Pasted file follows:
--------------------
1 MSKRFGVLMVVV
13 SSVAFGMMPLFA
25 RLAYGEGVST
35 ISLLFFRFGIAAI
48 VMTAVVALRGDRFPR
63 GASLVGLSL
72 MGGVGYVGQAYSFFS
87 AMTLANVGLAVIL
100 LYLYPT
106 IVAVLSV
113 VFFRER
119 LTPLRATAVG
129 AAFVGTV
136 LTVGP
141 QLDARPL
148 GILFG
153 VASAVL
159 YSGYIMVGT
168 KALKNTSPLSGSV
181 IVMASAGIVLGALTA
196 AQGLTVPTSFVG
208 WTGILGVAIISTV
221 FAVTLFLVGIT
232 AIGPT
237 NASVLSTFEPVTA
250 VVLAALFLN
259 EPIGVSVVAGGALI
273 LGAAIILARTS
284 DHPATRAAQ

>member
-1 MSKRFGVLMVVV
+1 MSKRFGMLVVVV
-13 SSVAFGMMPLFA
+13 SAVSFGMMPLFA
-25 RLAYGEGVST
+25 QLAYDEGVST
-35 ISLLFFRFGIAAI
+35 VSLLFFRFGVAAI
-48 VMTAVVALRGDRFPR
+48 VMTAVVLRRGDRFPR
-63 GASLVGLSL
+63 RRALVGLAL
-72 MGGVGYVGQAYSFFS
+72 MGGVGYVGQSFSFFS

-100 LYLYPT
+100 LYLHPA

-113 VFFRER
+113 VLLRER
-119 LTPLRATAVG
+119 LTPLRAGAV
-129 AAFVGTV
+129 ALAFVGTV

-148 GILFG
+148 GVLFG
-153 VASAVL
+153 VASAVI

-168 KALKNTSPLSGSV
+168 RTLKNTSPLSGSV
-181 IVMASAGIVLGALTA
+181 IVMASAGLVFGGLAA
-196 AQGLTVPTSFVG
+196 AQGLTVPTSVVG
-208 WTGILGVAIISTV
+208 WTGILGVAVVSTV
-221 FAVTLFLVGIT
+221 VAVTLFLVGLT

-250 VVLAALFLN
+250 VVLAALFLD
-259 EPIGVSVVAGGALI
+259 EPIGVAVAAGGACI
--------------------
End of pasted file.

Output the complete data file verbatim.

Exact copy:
1 MSKRFGVLMVVV
13 SSVAFGMMPLFA
25 RLAYGEGVST
35 ISLLFFRFGIAAI
48 VMTAVVALRGDRFPR
63 GASLVGLSL
72 MGGVGYVGQAYSFFS
87 AMTLANVGLAVIL
100 LYLYPT
106 IVAVLSV
113 VFFRER
119 LTPLRATAVG
129 AAFVGTV
136 LTVGP
141 QLDARPL
148 GILFG
153 VASAVL
159 YSGYIMVGT
168 KALKNTSPLSGSV
181 IVMASAGIVLGALTA
196 AQGLTVPTSFVG
208 WTGILGVAIISTV
221 FAVTLFLVGIT
232 AIGPT
237 NASVLSTFEPVTA
250 VVLAALFLN
259 EPIGVSVVAGGALI
273 LGAAIILARTS
284 DHPATRAAQ

>member
-1 MSKRFGVLMVVV
+1 MSKRFGMLVVVV
-13 SSVAFGMMPLFA
+13 SAVSFGMMPLFA
-25 RLAYGEGVST
+25 QLAYDEGVST
-35 ISLLFFRFGIAAI
+35 VSLLFFRFGVAAI
-48 VMTAVVALRGDRFPR
+48 VMTAVVLRRGDRFPR
-63 GASLVGLSL
+63 RRALVGLAL
-72 MGGVGYVGQAYSFFS
+72 MGGVGYVGQSFSFFS

-100 LYLYPT
+100 LYLHPA

-113 VFFRER
+113 VLLRER
-119 LTPLRATAVG
+119 LTPLRAGAV
-129 AAFVGTV
+129 ALAFVGTV

-148 GILFG
+148 GVLFG
-153 VASAVL
+153 VASAVI

-168 KALKNTSPLSGSV
+168 RTLKNTSPLSGSV
-181 IVMASAGIVLGALTA
+181 IVMASAGLVFGGLAA
-196 AQGLTVPTSFVG
+196 AQGLTVPTSVVG
-208 WTGILGVAIISTV
+208 WTGILGVAVVSTV
-221 FAVTLFLVGIT
+221 VAVTLFLVGLT

-250 VVLAALFLN
+250 VVLAALFLD
-259 EPIGVSVVAGGALI
+259 EPIGVAVAAGGACI